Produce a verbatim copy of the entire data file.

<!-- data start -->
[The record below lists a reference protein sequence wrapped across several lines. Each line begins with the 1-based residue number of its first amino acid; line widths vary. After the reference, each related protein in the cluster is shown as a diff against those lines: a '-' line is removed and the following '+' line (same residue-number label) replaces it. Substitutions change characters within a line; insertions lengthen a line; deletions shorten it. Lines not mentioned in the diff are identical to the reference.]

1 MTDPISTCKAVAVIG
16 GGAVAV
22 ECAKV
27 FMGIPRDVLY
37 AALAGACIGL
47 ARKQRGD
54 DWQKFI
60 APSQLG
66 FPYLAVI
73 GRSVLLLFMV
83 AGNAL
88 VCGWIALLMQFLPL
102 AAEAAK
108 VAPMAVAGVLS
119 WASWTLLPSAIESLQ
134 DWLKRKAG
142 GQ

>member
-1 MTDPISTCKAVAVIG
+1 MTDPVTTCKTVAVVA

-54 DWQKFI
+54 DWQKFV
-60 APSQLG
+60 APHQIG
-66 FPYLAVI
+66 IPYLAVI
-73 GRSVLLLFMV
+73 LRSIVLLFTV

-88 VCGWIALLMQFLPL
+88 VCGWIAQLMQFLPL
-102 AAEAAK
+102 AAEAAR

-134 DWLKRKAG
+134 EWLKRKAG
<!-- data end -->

[The record below lists a reference protein sequence wrapped across several lines. Each line begins with the 1-based residue number of its first amino acid; line widths vary. After the reference, each related protein in the cluster is shown as a diff against those lines: a '-' line is removed and the following '+' line (same residue-number label) replaces it. Substitutions change characters within a line; insertions lengthen a line; deletions shorten it. Lines not mentioned in the diff are identical to the reference.]

1 MTDPISTCKAVAVIG
16 GGAVAV
22 ECAKV
27 FMGIPRDVLY
37 AALAGACIGL
47 ARKQRGD
54 DWQKFI
60 APSQLG
66 FPYLAVI
73 GRSVLLLFMV
83 AGNAL
88 VCGWIALLMQFLPL
102 AAEAAK
108 VAPMAVAGVLS
119 WASWTLLPSAIESLQ
134 DWLKRKAG
142 GQ

>member
-1 MTDPISTCKAVAVIG
+1 MTDPVTTCKTVAVVA

-54 DWQKFI
+54 DWQKFV
-60 APSQLG
+60 APHQIG
-66 FPYLAVI
+66 IPYLAVI
-73 GRSVLLLFMV
+73 LRSIVLLFTV

-88 VCGWIALLMQFLPL
+88 VCGWIAQLMQFLPL
-102 AAEAAK
+102 AAEAAR

-134 DWLKRKAG
+134 EWLKRKAG